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how do you decide which T2 modules to manufacture/invent?

Author
Luna Fumarisa
School of Applied Knowledge
Caldari State
#1 - 2013-08-26 13:23:26 UTC
Is there a way to determine which T2 modules are chronically under-supplied? Some items have notably large price split which would seem to indicate insufficient supply, but could also mean market manipulation.

What indicators do you use to weed out market manipulation attempts while deciding what to produce?


Krixtal Icefluxor
INLAND EMPIRE Galactic
#2 - 2013-08-26 16:19:19 UTC
Well, nobody has bitten yet, so I'll take a stab.

Can you narrow your focus down to what you are sort of wanting to focus on ? What kind of mods, or rigs, or ships, etc.?

Your asking one of those really really broad questions that are frankly hard to answer, like those who ask "How do I set up the most optimal PI system ?"

"He has mounted his hind-legs, and blown crass vapidities through the bowel of his neck."  - Ambrose Bierce on Oscar Wilde's Lecture in San Francisco 1882

Victoria Sin
Doomheim
#3 - 2013-08-26 16:32:13 UTC
Luna Fumarisa wrote:
Is there a way to determine which T2 modules are chronically under-supplied? Some items have notably large price split which would seem to indicate insufficient supply, but could also mean market manipulation.

What indicators do you use to weed out market manipulation attempts while deciding what to produce?




Hopefully nobody is going to tell you the secret. (Hint: it involves researching the market yourself)
Luna Fumarisa
School of Applied Knowledge
Caldari State
#4 - 2013-08-26 17:11:41 UTC
Not interested in ship production. Mostly leaning toward PVE modules, plus drones and ammo, as the volumes seem good. Players will always run missions, so the market is certainly there.

I've trained some invention-related skills on an alt: hydromagnetic/quantum for shield mods, mech/elect engineering for combat drones, nanite engineering (found the book somewhere). For now, maybe I'll just focus on modules within these trained skills. Shield extenders/hardeners/boosts for example.

I'm using the wikipedia chart cross-referencing pairs of invention skills and what they can produce. For example, looking at Explosive Deflection Field II - big split right now, with decent volume over time. However, there are several sell orders for over 250 units with high prices. I would think that one of those guys would drop the price a bit to generate some sales, or somebody would be making more units to take advantage of the opportunity. I'm thinking there may be some market manipulation here, or am I missing something?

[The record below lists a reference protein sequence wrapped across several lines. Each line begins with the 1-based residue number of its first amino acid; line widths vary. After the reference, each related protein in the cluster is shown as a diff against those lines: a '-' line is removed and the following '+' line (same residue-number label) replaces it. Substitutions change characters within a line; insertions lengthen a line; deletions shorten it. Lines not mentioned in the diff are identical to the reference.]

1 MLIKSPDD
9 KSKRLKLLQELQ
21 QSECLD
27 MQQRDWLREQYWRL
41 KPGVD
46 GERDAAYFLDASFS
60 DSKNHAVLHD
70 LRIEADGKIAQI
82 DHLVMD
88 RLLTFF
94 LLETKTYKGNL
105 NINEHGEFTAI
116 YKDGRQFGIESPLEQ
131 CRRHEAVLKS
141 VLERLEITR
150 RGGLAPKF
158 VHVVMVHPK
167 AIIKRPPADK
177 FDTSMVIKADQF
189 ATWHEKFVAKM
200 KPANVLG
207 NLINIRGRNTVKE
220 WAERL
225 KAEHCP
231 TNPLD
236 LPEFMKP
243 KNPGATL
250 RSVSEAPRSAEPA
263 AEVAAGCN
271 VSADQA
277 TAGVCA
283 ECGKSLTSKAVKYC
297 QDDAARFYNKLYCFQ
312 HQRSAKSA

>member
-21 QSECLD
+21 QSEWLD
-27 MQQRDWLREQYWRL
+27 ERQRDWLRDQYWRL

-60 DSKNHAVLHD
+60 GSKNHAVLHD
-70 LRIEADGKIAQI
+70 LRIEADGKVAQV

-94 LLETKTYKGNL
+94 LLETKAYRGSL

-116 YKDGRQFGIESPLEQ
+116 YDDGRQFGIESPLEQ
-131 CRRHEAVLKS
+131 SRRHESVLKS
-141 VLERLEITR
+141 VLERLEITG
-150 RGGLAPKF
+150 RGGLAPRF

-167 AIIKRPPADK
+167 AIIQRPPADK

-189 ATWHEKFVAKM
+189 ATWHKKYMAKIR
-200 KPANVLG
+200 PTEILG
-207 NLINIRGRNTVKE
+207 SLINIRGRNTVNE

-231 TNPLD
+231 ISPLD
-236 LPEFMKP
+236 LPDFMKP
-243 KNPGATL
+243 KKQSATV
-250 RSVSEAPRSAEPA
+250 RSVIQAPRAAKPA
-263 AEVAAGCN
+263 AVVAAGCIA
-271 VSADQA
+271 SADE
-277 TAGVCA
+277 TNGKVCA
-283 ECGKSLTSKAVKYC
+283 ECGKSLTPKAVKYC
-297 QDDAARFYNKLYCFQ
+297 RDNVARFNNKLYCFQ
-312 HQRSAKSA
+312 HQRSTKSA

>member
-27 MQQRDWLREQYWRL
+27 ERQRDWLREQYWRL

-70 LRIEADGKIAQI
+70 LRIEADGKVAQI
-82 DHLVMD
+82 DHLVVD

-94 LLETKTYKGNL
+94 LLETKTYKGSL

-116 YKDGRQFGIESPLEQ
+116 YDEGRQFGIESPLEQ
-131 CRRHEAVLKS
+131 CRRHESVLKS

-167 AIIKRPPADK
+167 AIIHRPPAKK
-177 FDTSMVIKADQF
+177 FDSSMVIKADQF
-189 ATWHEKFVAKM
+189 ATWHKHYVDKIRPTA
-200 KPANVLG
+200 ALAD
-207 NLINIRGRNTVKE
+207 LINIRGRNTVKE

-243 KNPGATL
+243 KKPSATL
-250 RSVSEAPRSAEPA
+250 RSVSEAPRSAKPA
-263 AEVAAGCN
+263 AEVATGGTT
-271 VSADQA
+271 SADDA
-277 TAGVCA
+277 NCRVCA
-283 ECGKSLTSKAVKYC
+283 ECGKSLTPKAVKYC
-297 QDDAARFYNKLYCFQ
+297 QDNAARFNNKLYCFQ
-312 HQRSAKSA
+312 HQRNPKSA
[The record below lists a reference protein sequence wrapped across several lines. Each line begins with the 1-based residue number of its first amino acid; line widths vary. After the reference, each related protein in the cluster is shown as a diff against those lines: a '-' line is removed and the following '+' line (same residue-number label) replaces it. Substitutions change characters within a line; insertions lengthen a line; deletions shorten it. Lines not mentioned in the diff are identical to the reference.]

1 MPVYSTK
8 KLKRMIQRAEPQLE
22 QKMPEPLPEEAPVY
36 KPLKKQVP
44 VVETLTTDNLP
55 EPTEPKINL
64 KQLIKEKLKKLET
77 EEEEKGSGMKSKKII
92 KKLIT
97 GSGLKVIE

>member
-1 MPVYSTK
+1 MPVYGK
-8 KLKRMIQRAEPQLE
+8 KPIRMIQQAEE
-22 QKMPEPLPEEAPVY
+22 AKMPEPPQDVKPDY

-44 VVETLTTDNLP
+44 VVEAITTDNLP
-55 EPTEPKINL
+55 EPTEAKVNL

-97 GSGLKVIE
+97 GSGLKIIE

Huttan Funaila
Caldari Provisions
Caldari State
#5 - 2013-08-26 18:05:29 UTC
One blog post that gives you an idea of how to research the market for T2 items is this one:
http://k162space.com/2012/11/02/high-volume-pvp-items/

I make some of the items on that list and they're usually quite profitable - because they're in demand. I stumbled into making some of them and later found the blog post. While the post is about a year old, I think the description of what Blake has done is sufficient to give you a starting point in new avenues of manufacture if you don't feel like taking his list as is.
Eric Raeder
No Fee Too High
#6 - 2013-08-26 18:06:39 UTC
Use Eve IPH or a similar tool to identify modules with good profit margins.

Don't worry about long term production. Module BPOs are cheap. You don't need to research BPOs for invention. Build whatever is profitable under current market conditions, then move on when the market shifts.

Trying to limit yourself to a small subset of science skills probably won't work in the long run. You need to be able to build whatever is profitable.

If you want a starting point, you might start with T2 drones. All drones take the same 3 science skills to invent. There is always a huge market for hobgoblin IIs. You don't make a lot of profit on each one, but you can sell a ton of them without flooding the market.
Steve Ronuken
Fuzzwork Enterprises
Vote Steve Ronuken for CSM
#7 - 2013-08-26 22:07:47 UTC
Drones make /great/ isk/hr.

Mostly because they are 3 hour runs (in a POS. 4 outside). You'll find that a lot. The modules with the shortest run times, make the most ISK/hr.

Woo! CSM XI!

Fuzzwork Enterprises

Twitter: @fuzzysteve on Twitter